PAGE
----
Planning grants of up to $20,000 are available to Nebraska’s publicly-owned wastewater treatment works in communities with populations of less than 10,000. The state’s Clean Water State Revolving Fund established the Wastewater Facility Planning Grants Program to help small public systems analyze their operations, and develop technically and financially effective strategies to ensure they continue to comply with regulations relating to proper treatment of wastewater.
Grants of up to $20,000 are available for communities of populations of less than 10,000 that have been identified with a financial hardship.
How can the funds be used?
Communities can use these funds to hire consultants to assess the current system and develop strategies for the future. The Facility Planning Grants can assess whether the current infrastructure is adequately addressing regulatory requirements, and provide recommendations for what actions should be taken in the future. An important focus of these assessments is to determine how a small community can make the most effective use of limited financial resources, while ensuring their community is providing adequately treated wastewater.
What communities are considered for these grants?
The Wastewater Facility Planning Grants are available to publicly-owned wastewater treatment works (POTWs) and nonpoint source control systems, serving 10,000 or fewer people. This includes any city, town, village, sanitary improvement district, natural resource district, or other public body having jurisdiction over a wastewater treatment facility. Privately-owned wastewater treatment systems are not eligible for assistance.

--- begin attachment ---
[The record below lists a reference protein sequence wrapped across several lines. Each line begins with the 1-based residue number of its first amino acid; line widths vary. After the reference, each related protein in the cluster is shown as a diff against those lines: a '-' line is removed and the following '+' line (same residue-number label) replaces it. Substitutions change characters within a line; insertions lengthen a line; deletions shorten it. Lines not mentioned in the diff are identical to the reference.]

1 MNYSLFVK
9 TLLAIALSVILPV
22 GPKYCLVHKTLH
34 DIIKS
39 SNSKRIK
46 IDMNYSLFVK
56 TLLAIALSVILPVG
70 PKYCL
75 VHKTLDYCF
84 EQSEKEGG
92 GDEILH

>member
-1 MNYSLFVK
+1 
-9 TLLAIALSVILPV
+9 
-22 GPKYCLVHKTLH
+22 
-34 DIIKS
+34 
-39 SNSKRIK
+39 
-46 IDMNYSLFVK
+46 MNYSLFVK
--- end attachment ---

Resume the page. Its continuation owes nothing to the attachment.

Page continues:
The state determines which communities are eligible for these grants, based on information that communities send to the state in an annual Clean Water SRF Needs Survey. These surveys are sent to communities every fall, and are due to the state by December 31st each year. The state evaluates these Needs Surveys to establish communities’ rankings in the Intended Use Plan of the Clean Water State Revolving Loan Fund. Then, the Nebraska Department of Environment and Energy selects the most likely candidates that would be eligible, and sends them applications for the planning grants.
It should be noted that the state awards planning grants to communities that intend to follow through with the plans’ recommendations, and will be seeking Clean Water State Revolving Fund loans to accomplish these goals.
Who to Contact
Title VI of the federal Clean Water Act